With the passage of time we become painfully aware that the extended Jia clan is experiencing a gradual haemorrhaging of its fortunes that can only end, both by the logic of human experience and by the laws of literary structure, in its ultimate downfall. But these vague presentiments scarcely impinge upon the day-to-day round of existence within the eternal springtime of this blithe little locus amoenus—until, that is, the slowly ripening nubility of the ‘frieze’ of young maidens can no longer be contained in virginal abeyance, and the young master who embodies the fate of his ancestral line is pushed to make a radical choice regarding his own path of self-realization.

That is all there is to it. There is no plot to speak of, no mighty swells and undercurrents of destiny, historical or otherwise, driving the story towards ineluctable conclusions. The only ‘conflict’ of sorts centres upon a rather predictable love triangle between the reluctant hero, Jia Baoyu, whose nature—introduced in the rich symbolism of the prologue—destines him to live out a self-fulfilling prophecy of worldly inadequacy, and the two cousins closest to his heart. On one side, the high-strung, razor-witted Lin Daiyu, a girl whose weak and consumptive constitution unmistakably marks her for a tragic end; on the other, the equally talented but chronically amiable Xue Baochai, whose pre-ordained union with her odd mate lasts only long enough to gestate the seed of the family’s posterity. The essential crux of the narrative can be summed up in the single question: with whom will Baoyu finally be paired?—and even this fateful choice remains largely out of his own hands.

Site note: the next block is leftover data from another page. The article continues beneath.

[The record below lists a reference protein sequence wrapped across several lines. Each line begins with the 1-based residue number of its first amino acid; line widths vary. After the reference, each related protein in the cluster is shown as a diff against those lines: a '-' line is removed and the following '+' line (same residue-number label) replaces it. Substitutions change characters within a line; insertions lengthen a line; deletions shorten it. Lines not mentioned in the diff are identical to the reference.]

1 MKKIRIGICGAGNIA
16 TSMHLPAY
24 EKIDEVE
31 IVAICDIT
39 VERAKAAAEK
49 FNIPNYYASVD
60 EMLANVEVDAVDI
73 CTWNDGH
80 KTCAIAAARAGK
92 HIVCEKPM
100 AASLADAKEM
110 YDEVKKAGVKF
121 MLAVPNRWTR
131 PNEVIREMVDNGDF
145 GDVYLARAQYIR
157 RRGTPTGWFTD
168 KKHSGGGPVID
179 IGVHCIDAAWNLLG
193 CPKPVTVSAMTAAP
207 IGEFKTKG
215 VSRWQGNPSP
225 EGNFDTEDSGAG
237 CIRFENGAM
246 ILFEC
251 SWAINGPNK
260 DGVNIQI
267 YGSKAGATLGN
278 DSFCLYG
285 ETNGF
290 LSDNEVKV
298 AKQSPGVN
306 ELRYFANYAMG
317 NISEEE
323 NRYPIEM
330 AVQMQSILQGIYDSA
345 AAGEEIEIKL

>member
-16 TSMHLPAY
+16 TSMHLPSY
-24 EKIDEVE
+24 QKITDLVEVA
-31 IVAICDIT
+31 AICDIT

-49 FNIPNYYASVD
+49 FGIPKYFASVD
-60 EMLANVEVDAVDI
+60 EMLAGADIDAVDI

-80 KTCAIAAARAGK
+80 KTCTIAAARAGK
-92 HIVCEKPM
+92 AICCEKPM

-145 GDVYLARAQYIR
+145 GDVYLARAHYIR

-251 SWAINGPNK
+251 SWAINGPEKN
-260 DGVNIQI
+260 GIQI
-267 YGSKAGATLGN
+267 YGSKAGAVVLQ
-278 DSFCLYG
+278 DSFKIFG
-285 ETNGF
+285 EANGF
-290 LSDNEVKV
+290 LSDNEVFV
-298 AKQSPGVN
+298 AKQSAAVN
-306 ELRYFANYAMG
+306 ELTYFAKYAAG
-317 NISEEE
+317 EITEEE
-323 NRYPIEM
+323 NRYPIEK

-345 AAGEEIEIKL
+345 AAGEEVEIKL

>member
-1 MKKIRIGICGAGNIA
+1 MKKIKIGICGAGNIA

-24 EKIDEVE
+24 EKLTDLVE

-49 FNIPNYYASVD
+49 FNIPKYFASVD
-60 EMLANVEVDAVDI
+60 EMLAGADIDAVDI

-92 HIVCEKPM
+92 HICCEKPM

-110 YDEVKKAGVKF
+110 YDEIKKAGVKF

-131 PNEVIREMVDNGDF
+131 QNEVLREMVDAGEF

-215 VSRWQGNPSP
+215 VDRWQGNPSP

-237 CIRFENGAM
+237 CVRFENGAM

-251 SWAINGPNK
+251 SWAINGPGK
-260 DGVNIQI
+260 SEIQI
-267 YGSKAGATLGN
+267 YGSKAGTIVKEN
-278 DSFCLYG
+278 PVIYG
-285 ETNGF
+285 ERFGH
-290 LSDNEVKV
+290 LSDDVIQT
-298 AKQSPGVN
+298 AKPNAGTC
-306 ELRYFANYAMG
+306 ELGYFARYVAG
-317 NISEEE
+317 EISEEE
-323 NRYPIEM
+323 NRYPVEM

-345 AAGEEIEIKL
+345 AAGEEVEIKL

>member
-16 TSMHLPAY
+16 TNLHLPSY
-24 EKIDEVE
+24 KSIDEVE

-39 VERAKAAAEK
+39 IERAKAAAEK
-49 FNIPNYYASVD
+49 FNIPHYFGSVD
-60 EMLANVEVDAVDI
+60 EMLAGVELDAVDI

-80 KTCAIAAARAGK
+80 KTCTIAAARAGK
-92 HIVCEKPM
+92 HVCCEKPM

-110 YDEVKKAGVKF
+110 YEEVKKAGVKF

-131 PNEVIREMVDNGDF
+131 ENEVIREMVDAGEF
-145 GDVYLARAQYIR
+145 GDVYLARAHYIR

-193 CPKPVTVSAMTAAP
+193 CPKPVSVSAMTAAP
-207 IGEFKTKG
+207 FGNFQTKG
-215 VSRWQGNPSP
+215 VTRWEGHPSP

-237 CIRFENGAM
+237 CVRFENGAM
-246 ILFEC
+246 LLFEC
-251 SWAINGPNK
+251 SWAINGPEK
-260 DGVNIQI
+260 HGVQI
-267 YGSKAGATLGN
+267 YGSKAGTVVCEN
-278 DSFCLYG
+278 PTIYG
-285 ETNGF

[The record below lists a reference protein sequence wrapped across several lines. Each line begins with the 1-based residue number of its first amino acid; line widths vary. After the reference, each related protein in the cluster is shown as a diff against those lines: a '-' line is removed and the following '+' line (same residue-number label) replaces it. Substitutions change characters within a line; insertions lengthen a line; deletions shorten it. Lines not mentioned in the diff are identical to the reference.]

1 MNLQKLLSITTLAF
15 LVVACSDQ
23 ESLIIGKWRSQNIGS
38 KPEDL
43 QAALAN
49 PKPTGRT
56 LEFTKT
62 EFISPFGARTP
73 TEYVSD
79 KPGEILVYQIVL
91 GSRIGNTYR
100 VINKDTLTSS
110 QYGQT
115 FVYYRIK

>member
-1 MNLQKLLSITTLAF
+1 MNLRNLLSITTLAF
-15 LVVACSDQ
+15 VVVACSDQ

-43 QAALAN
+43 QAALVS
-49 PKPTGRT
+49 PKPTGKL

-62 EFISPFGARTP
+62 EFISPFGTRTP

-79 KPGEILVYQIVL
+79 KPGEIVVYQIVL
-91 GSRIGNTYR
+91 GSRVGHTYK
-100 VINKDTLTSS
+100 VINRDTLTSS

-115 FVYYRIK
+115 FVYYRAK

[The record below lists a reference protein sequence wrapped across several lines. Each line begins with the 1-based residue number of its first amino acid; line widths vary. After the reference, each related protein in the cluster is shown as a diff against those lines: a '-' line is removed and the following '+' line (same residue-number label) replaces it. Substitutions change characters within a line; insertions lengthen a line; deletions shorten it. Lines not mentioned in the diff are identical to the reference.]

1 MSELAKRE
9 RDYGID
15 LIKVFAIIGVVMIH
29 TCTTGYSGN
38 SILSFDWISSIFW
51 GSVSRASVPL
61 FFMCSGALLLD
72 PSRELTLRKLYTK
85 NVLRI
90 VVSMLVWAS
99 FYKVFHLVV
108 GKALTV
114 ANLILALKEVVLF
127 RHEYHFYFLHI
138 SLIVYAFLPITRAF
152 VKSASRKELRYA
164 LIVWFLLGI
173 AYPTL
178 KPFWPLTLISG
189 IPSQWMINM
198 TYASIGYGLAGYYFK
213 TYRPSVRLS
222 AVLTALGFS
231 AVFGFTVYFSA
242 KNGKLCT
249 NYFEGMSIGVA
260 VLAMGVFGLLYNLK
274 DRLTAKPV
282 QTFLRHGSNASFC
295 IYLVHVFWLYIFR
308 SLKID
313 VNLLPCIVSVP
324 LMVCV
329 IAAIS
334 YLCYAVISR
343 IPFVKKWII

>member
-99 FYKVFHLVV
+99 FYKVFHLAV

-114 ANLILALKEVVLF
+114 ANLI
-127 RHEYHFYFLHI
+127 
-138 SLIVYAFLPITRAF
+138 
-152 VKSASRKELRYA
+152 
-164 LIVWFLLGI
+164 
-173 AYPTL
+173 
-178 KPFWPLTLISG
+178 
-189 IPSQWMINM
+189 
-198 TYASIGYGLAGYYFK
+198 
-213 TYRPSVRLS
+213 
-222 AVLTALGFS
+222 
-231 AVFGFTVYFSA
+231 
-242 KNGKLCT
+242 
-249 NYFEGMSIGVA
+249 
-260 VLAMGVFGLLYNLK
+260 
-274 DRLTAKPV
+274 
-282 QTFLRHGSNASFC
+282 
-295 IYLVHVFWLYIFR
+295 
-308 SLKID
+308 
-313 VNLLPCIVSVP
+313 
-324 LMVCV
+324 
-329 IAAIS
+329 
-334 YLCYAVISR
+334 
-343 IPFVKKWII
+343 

The closest we come to a violent confrontation is a severe parental whipping administered to Baoyu by his hapless father (for misbehaviour bringing particularly acute danger upon the politically insecure clan), and then, toward the end of the tale, the meek and anticlimactic submission of the family elders to arrest and the confiscation of their ancestral property by imperial officers on charges of usury and dealing in contraband. As the seasons pass in a seemingly endless round (actually only three or four years) of trivial pastimes, we witness little drama greater than spilled curds and pilfered porridge, punctuated only by incessant petty quarrels, nasty intramural intrigues, and the endemic abuse of hereditary privilege carrying but a vague threat of final reckoning. If this is a Chinese Young Werther, it is one with precious little Sturm und Drang. It is a War and Peace that has all the frills and quadrilles but none of the thrill of battle, a Madame Bovary with a strong head of stifled desire but no breathless slide into self-abandonment.

And yet one comes away from the experience of reading this long and uneventful tale with the sense of having imbibed a deep draught of the grandeur of the human condition. The sheer size of the work—upwards of 1,500 pages in most editions—and the long weeks and months it takes to make one’s way through it, may have something to do with this perception of magnitude. But this is not just another five-pound bestseller. There are a number of far more meaningful ways to account for its aura of monumentality, some related to the internal aesthetics of the text itself, and some reflecting the broader historical and cultural context beyond its covers.